One afternoon when Elie was in the army in a dangerous place, I was nervous. There was nothing I could do and yet I was waiting for him to call me and tell me he was safe. It wan’t an operation, rather a period where he was on patrol. Shmulik asked me something and I explained that Elie had told me where he’d be. Shmulik responded that he was never going to tell me anything. I was horrified.
“That’s worse,” I told him. “Then I’ll be worried all the time.” I was convinced that Elie’s honesty was better because, as I explained to Shmulik, at least I knew when to worry. It made perfect sense at the time but now, well, now all you mothers of soldiers who thought it was a bit, well, weird, can have a good laugh. I’m laughing at myself. I was so sure I knew and in knowing, there was the peace of times to worry and times to be…well, at peace.
Turns out, Elie played me for all it was worth.
The day I asked him to call me when he was back on base, he told me that he wasn’t sure he’d make it back to base before the Sabbath came in. I told him that he should let me know, if he could, that he was back on base before, and if not, he should call me Saturday night. He was smart enough to know that I’d be sick with worry all Shabbat and so he called me moments before the Sabbath began to let me know he was safe on base.
The thing is, I find out now, he wasn’t. He was still in the midst of a violent Arab riot with a gun aimed at the demonstrators and as they threw rocks at the soldiers, Elie was there. But he didn’t want me to worry and so he simply called me and told me what I wanted to hear. And I fell for it completely.
There were other times, he laughs now at the memory, when he told me what I wanted, what I needed to hear. “Didn’t you wonder?” he says with a smile.
“No,” I answer honestly and then give back the truest of answers. “I guess I needed to believe.”
What amazes me, beyond my own naivete at the time, was his understanding this before me, his maturity in making the decision to lie and give me peace. Certainly, there were times he couldn’t tell me for operational reasons, and yet, he could have told me less. Conversely, less information, as I explained to Shmulik, would have led to much greater worrying. Elie gave me enough to worry…and enough to relieve that worry.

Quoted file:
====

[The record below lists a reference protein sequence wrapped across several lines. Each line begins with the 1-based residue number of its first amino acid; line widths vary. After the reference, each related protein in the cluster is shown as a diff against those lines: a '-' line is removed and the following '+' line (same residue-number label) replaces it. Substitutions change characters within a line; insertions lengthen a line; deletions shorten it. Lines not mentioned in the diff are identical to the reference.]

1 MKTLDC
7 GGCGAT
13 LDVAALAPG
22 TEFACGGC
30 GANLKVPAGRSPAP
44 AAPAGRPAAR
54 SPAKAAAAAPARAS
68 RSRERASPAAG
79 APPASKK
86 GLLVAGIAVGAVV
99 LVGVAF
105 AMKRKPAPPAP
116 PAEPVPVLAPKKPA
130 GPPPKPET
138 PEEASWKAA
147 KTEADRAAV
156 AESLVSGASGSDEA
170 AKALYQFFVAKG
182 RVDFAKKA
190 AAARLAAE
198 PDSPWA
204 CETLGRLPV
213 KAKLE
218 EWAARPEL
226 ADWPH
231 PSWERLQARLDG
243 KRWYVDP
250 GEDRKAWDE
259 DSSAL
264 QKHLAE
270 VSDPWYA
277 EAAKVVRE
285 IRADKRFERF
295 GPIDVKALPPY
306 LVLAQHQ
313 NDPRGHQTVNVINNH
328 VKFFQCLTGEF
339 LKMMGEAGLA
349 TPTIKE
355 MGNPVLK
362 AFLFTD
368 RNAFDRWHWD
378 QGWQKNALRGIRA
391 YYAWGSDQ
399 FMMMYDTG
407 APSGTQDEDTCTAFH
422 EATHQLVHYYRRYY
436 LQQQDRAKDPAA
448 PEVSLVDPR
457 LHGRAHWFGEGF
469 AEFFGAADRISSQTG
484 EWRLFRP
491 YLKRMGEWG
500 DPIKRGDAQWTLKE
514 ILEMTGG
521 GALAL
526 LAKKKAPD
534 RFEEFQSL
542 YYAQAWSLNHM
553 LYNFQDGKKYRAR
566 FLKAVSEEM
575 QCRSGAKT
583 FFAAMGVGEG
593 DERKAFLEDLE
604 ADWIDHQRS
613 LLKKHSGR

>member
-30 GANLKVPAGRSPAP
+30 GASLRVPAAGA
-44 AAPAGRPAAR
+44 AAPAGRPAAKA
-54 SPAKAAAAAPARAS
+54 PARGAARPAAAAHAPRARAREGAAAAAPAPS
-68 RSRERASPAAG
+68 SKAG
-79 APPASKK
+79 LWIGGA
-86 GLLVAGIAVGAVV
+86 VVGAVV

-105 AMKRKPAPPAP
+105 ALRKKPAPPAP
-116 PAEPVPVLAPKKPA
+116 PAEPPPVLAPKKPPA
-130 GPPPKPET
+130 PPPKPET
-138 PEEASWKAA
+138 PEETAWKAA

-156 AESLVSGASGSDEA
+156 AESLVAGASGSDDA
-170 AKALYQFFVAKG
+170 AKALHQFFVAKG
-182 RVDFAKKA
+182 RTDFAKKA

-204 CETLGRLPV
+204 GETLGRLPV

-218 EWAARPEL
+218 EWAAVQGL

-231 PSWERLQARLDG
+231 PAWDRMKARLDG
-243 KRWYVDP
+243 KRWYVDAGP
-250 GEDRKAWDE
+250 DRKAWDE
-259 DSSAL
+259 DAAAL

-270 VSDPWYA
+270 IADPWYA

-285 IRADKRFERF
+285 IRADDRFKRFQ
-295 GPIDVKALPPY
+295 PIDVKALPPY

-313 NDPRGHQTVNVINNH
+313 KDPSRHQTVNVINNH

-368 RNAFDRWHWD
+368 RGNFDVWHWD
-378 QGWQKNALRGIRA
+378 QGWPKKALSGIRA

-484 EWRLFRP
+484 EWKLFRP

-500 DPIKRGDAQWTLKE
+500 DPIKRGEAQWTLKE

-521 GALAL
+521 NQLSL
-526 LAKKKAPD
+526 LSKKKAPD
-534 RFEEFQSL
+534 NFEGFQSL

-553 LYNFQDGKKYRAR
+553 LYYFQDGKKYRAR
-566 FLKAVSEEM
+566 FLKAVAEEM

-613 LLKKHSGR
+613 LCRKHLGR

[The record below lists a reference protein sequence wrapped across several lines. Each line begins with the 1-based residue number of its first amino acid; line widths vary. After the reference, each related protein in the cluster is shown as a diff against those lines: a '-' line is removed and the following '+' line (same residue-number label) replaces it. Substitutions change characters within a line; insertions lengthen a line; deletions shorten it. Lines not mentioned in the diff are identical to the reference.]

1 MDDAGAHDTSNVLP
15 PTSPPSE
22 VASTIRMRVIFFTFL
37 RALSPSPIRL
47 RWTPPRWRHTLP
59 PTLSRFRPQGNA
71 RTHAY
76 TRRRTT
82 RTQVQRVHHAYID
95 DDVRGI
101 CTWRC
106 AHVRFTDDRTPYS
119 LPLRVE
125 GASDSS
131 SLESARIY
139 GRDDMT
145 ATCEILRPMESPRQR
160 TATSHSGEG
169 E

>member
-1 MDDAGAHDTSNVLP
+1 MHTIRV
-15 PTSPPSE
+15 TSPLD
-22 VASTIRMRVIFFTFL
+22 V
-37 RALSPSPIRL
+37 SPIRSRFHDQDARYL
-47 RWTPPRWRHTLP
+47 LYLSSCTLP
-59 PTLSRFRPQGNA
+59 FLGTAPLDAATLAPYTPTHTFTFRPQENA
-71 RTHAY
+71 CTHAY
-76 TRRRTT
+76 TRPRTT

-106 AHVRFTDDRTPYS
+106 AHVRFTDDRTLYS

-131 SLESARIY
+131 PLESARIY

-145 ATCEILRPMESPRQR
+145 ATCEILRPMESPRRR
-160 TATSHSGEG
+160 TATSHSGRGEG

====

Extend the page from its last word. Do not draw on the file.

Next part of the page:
The longer he is out of the army, the easier it is for him to talk about things he did in general terms. There are no dates, no exact places. Military experts and our enemies need this information, not mothers. It is interesting to watch Elie share this information. It isn’t about bragging. He’s not doing that. It isn’t in his tone of voice or his mannerism. It’s about giving a mother a dose of truth, knowing that now that he is out of the army and safe, I can handle what I couldn’t handle then and, in doing this…and knowing he’s home safe, he is “toughening” me for the future.
My heart still jumps a bit. I’ll give one example in the next post – and then I settle. He’s safe, after all, home with us and sharing that part of his life he couldn’t share before.
A mother’s dose of truth – another of the lessons I learn as a soldier’s mother, long after the time I’d thought I’d learned it all. And I can see all you mothers (and fathers and wives and husbands) of soldiers smiling and wondering how I didn’t sense it all as it was happening. I guess my mind knew what Elie had already guessed…my heart couldn’t take it at the time.
I can’t retroactively worry now, can I? He’s home, he’s safe. He was in danger…but that’s what he was required to do, that was his job, his service. And in these two elements it all comes together – he was a soldier; I was his mother. He is, for all that he’s out of the army, still a soldier; I am still his mother.